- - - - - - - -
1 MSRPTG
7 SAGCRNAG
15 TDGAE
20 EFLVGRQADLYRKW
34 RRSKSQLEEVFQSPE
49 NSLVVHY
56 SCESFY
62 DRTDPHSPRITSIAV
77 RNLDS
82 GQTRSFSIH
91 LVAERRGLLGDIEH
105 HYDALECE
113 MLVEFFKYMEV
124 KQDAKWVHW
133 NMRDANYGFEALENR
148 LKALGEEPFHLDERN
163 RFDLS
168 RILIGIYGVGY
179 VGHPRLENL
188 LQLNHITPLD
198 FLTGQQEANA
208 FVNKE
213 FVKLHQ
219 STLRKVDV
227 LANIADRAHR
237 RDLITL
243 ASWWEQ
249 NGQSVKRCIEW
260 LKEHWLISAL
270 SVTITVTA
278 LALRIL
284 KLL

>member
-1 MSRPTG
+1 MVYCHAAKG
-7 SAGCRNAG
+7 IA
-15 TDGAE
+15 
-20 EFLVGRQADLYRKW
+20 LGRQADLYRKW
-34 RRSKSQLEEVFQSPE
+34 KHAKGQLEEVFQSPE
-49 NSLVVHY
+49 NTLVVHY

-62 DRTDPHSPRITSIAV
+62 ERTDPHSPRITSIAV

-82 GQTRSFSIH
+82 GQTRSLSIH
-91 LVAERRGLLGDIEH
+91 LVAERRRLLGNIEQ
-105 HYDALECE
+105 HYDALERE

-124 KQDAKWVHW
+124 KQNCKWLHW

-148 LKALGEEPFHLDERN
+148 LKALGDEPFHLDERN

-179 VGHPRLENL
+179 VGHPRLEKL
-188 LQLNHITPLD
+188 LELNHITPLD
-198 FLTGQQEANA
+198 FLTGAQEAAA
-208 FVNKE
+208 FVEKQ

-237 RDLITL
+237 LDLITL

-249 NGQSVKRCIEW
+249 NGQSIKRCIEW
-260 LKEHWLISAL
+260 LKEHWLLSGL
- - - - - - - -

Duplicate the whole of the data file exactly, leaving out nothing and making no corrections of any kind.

1 MSRPTG
7 SAGCRNAG
15 TDGAE
20 EFLVGRQADLYRKW
34 RRSKSQLEEVFQSPE
49 NSLVVHY
56 SCESFY
62 DRTDPHSPRITSIAV
77 RNLDS
82 GQTRSFSIH
91 LVAERRGLLGDIEH
105 HYDALECE
113 MLVEFFKYMEV
124 KQDAKWVHW
133 NMRDANYGFEALENR
148 LKALGEEPFHLDERN
163 RFDLS
168 RILIGIYGVGY
179 VGHPRLENL
188 LQLNHITPLD
198 FLTGQQEANA
208 FVNKE
213 FVKLHQ
219 STLRKVDV
227 LANIADRAHR
237 RDLITL
243 ASWWEQ
249 NGQSVKRCIEW
260 LKEHWLISAL
270 SVTITVTA
278 LALRIL
284 KLL

>member
-1 MSRPTG
+1 MVYCHAAKG
-7 SAGCRNAG
+7 IA
-15 TDGAE
+15 
-20 EFLVGRQADLYRKW
+20 LGRQADLYRKW
-34 RRSKSQLEEVFQSPE
+34 KHAKGQLEEVFQSPE
-49 NSLVVHY
+49 NTLVVHY

-62 DRTDPHSPRITSIAV
+62 ERTDPHSPRITSIAV

-82 GQTRSFSIH
+82 GQTRSLSIH
-91 LVAERRGLLGDIEH
+91 LVAERRRLLGNIEQ
-105 HYDALECE
+105 HYDALERE

-124 KQDAKWVHW
+124 KQNCKWLHW

-148 LKALGEEPFHLDERN
+148 LKALGDEPFHLDERN

-179 VGHPRLENL
+179 VGHPRLEKL
-188 LQLNHITPLD
+188 LELNHITPLD
-198 FLTGQQEANA
+198 FLTGAQEAAA
-208 FVNKE
+208 FVEKQ

-237 RDLITL
+237 LDLITL

-249 NGQSVKRCIEW
+249 NGQSIKRCIEW
-260 LKEHWLISAL
+260 LKEHWLLSGL